Introduction: Microcontroller Measures Heart Rate Through Fingertip
Heart rate is a very vital health parameter that is directly related to the soundness of the human cardiovascular system. This project describes a technique of measuring the heart rate through a fingertip using a PIC microcontroller. While the heart is beating, it is actually pumping blood throughout the body, and that makes the blood volume inside the finger artery to change too. This fluctuation of blood can be detected through an optical sensing mechanism placed around the fingertip. The signal can be amplified further for the microcontroller to count the rate of fluctuation, which is actually the heart rate.
Update: For those who are interested to replicate this project, you can use Easy Pulse sensor that covers the complete sensor and instrumentation part. Easy Pulse is a photoplethysmography-based pulse sensor using a similar circuit as described in this project.
Also check out the Arduino version of this project here.
Step 1: Sensor Assembly
The sensor unit consists of an infrared light-emitting-diode (IR LED) and a photo diode, placed side by side, and the fingertip is placed over the sensor assembly, as shown below. The IR LED transmits an infrared light into the fingertip, a part of which is reflected back from the blood inside the finger arteries. The photo diode senses the portion of the light that is reflected back. The intensity of reflected light depends upon the blood volume inside the fingertip. So, every time the heart beats the amount of reflected infrared light changes, which can be detected by the photo diode. With a high gain amplifier, this little alteration in the amplitude of the reflected light can be converted into a pulse.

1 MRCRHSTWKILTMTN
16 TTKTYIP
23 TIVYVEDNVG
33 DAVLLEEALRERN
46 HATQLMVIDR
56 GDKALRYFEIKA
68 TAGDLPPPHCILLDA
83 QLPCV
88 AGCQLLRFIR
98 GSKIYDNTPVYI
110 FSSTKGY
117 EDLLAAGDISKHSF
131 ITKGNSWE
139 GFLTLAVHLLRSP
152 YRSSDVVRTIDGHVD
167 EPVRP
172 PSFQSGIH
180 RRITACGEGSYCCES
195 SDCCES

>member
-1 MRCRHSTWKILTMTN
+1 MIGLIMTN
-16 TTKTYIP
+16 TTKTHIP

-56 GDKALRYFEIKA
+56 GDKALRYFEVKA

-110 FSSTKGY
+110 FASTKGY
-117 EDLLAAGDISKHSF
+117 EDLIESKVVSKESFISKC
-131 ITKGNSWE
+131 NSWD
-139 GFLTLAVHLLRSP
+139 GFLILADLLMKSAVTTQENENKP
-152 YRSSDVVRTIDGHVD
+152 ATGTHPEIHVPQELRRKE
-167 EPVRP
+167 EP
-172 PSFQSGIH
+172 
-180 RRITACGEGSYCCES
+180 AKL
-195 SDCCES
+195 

Step 2: Signal Conditioning Circuit
The reflected IR signal detected by the photo diode is fed to a signal conditioning circuit that filters the unwanted signals and boost the desired pulse signal. The circuit diagram above shows the IR LED (D1) and the photo diode (D2) along with the signal conditioning circuit made of two stage operational amplifiers configured as active low pass filters. The cut-off frequencies of both the filters are set to about 2.5 Hz, and so it can measure the pulse rate up to 2.5*60 = 150 bpm. The gain of each filter is about 100, which gives the total 2-stage amplification of 10000. This is good enough to convert the weak pulsating signal into a TTL pulse. Note that at the input of each OpAmp filter stage, there is a 1 uF capacitor to block any DC component in the signal. At the output is connected a LED that will blink with heart beat. The cathode of LED gets the ground path through the collector of BC547 transistor. In order to save the battery life, the transistor is turned on for 15 seconds by PIC16F628A microcontroller while the measurement is going on. The number of pulses counted within this interval is multiplied by 4 to get actual beats per minutes (bpm).
Step 3: Microcontroller and Display Circuit
The PIC16F628A runs at 4.0 MHz using an external crystal. The two tact switches are used for Start and Clear functions. You should rest your fingertip on the sensor assembly before pressing the Start button. You can use fore finger or middle finger for this. Once the Start button is pressed, the microcontroller turns on the BC547 transistor (in the signal conditioning circuit). This turns the IR LED on, and the LED starts blinking with the fluctuation in the blood volume inside finger arteries. After 15 seconds, the measurement is completed and the result is displayed on a 3-digit seven segment LED display.
Step 4: Device in Action
This video shows the heart rate measuring device in action.
The firmware for PIC16F628A was developed in C and compiled with mikroC Pro for PIC compiler from mikroElektronika.
You can find the source code and HEX files attached here with or can also view the program on my blog site.
Runner Up in the